The Facts on Polythene Bags

The Facts On… Polythene Bags

Polythene bags need no introduction; they seem to be everywhere. While they are frequently demonised for polluting our oceans and landscapes, they still play an important part in the packaging industry, so let’s hear it for polythene bags before they’re consigned to the recycling bin of history.

Before we go on to the main reason for this article we’d like to point out that great advances are being made in the field of biopolymers – plastics made from natural, sustainable, non-petrochemical sources that readily biodegrade after use.

Biocompostable plastics are even better – added to the humble compost heap, they quickly break down into minute particles and by the time the compost is being dug into the soil, all that’s left of them is water, carbon dioxide and a few harmless minerals. Rapid advances are being made in this field and we are optimistic that this blog will soon be superseded by one that will extol the eco-virtues of plastic.

So, onto the main subject…


The Basic Bag
In its most basic form, a polythene bag is what packaging experts call an open ended bag. It’s just a bag – a sort of tube of clear plastic with one end open and the other one sealed together in a straight line so that when you put stuff in the tube it doesn’t just keep going. No surprises there.

Now some people want to put bulkier stuff in their polythene bags. Not bigger (they’d use a bigger bag for that of course) but bulkier. And if that’s what they want, that’s what we give them – a gusseted polythene bag.

 


The Gusseted Bag

These are made in almost the same way as open ended bags, but when the tubing is fed through the bag-making machine the opposite edges are folded in a bit and when the machine seals the bag bottom it seals these creases too.

 


The Child Warning Bag
If you buy something that’s meant to be used in the home, it may come in what we call a Child Warning Notice bag. This will be printed with a notice warning you of the terrible consequences of leaving the bag lying around where your little cherubs might be able to reach it. And as a further safety measure (as most little cherubs are too young to read) the bags will have holes punched in them so that if they do put it over their heads they will still be able to breathe. However, if you want to put liquid or powdered goods in child-safe packaging, you may need to look for another option.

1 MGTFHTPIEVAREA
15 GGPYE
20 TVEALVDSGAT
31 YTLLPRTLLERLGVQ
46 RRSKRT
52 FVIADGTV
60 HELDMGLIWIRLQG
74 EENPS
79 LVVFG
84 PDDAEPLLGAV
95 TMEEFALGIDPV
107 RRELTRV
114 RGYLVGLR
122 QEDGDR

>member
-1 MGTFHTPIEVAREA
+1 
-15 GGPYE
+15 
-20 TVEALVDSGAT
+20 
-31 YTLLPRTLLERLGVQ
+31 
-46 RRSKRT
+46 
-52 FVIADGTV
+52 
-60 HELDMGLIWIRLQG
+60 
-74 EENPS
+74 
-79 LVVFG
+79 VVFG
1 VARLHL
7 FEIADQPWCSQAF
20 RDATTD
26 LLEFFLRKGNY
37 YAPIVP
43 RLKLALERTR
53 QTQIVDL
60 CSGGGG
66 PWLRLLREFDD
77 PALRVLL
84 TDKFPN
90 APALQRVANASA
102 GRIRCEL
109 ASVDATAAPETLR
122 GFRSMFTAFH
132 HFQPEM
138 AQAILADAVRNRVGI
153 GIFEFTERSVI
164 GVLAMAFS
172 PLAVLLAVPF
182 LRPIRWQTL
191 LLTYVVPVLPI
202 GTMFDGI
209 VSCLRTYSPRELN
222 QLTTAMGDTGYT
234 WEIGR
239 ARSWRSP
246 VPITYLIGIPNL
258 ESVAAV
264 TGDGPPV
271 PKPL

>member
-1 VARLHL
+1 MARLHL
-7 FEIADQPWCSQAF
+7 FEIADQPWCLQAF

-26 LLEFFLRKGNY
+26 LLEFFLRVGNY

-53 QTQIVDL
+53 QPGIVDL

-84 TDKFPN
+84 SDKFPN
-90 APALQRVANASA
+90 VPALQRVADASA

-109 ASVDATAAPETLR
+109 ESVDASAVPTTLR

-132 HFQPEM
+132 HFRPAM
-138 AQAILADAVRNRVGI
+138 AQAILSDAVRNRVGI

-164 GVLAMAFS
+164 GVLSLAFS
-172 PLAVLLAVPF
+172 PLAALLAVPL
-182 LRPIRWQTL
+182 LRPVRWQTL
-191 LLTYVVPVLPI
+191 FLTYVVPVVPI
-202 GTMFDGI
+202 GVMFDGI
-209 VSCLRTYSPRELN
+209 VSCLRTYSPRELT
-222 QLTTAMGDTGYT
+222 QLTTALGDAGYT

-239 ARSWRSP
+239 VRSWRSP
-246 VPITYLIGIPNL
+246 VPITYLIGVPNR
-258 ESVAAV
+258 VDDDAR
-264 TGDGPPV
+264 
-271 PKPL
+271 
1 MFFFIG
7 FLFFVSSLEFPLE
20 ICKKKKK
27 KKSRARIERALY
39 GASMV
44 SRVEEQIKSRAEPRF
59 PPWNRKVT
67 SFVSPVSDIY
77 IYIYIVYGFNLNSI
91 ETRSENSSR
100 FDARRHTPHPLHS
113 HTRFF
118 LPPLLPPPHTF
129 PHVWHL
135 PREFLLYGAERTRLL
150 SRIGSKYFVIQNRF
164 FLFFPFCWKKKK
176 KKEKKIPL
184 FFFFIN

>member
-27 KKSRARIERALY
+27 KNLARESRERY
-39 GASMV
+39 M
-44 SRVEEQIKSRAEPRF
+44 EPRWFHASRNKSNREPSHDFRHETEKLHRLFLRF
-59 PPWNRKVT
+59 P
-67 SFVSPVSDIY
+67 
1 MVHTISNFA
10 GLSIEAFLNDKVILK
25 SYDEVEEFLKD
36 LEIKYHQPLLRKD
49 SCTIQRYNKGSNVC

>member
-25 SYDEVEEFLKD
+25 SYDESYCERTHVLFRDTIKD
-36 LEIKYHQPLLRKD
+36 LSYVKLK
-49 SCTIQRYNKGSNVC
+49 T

The Sealable Bag
Open ended and gusseted bags can be heat sealed for the ultimate protection against good stuff getting out and bad stuff getting in. Or it can be folded and taped. Or you can use a bag neck sealer to tape the neck together like a bread bag.

But if you want something a bit different you could go for a grip seal bag, slider grip seal bag, drawstring bag, self-seal bag or peel and seal bag.

 


The Grip Seal Bag
A grip seal bag (also called a zip lock or grip lock bag) is a small triumph of engineering. It’s a bit like an open ended bag but the bottom of the bag is folded and the sides are heat sealed. Look closer, and you’ll find out why – the two inner edges of the bag neck are extruded with two narrow ridges on one side and one ridge on the other. If you line up these ridges and press them together, the single narrow ridge will snuggle down between to two opposite ridges and stay there until told otherwise.

The beauty of grip seal bags is that you can open and close them as many times as you like and the neck with keep on sealing time after time. They use no adhesive so the seal won’t lose its effectiveness if the bag is wet, cold, oily or dirty.

Another point to be aware of is that grip seal bags can be either plain or write-on. Write-on grip seal bags are printed with a semi-opaque panel on one side which will take permanent marker ink, so you can easily identify the contents – particularly useful for frozen food as it all tends to look the same with a coating of frost.

 


The Slider Grip Seal Bag